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  5. 5
    Make good habits a family tradition -- Do the dishes together after dinner.
    If you make doing the dishes (or loading them into the dishwasher) into something everyone does together over time, your kids will come to love it. What? How? Make that story time, or play high-low (See the next step).
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  6. 6
    Take an interest in your child ...
    Play High-Low
    -- What is high-low? It is a game best played around the dinner table. Each person takes a turn to tell the best and worst thing that happened to them that day. This is a great way to start discussing issues. If your child opens up to you be SURE not to crush them with correction. LISTEN to your child. This game overcomes the problem of Q: "So what did you do today?" A: "Nothing"
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  7. 7
    Fix stuff together -- Overcoming adversity together can be a huge bonding experience.
    Our kids often disconnect from us emotionally as they grow up because they didn't spend the time early in life learning to overcome challenges together. Stuff can be a broken alarm clock or a broken friendship at school. Listen carefully when your children play high-low. Make sure the game isn't just high-high, or just low-low!
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  8. 8
    Be a role model for your children.
    "Walking the walk" is more important that than "talking the talk". Being a model for your child is far more effective in training long term behaviour. If your kids see how much you love and respect your wife (their mom); if they see you doing household chores which were reserved in yesteryears for women only but you are not embarrassed to do; if you stick to your word like when you promise your daughter that you will be present at her school play; if you promise your son you will take him to the basket ball game and in spite of "something coming up" you still honour your word and take him; if you lose a harmless bet with your 7 year old kiddo and you actually wash the dishes as promised - your actions will influence their minds and hearts in a way no talking could ever do.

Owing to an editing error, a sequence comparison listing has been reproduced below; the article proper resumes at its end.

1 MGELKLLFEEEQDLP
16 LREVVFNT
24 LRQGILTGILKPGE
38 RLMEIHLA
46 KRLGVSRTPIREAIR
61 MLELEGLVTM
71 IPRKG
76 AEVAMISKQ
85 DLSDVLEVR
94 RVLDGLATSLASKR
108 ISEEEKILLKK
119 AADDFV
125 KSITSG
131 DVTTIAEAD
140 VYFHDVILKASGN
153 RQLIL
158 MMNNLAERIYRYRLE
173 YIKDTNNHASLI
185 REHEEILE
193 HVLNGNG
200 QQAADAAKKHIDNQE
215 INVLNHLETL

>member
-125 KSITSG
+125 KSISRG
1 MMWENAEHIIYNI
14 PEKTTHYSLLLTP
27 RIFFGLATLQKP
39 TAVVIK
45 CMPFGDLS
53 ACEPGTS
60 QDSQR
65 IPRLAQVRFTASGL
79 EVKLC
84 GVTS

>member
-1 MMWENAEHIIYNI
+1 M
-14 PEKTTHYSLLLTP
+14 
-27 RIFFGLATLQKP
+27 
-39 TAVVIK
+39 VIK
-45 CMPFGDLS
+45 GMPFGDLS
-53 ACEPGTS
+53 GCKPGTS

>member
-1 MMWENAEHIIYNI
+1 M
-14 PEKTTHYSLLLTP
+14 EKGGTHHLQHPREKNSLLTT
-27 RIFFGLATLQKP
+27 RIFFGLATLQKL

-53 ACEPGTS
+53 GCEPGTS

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  • Don't lead by rule. Lead by example.
  • Bond with your child on a level that they can learn from you and your experiences.
  • Let them look up to you so they are motivated by wanting to please and wanting your approval.
  • Do your part to give approval when it's warranted.
  • Create opportunities for your child to do the right thing and get your approval. No matter how small you have to start, you can then work up to larger and larger issues.

Questions and Answers

List of successful child punishments?

Punishing a child does not need to be physical. Here are some forms of punishments that you can implement without the use of the rod or the hands:

  • Make them do simple chores at home should they do something bad.
  • Make them go to bed a little earlier and make them miss their nightly bedtime story or favorite TV program.
  • Make them skip the weekly sleepover with their friends.
  • Ground them for a few weekends.
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When you deprive them of things that they enjoy doing, this will help them learn not to make the same mistakes again.


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Categories : Parenting

Recent edits by: Doug Collins, Maria Sharon Ubando, Jonathan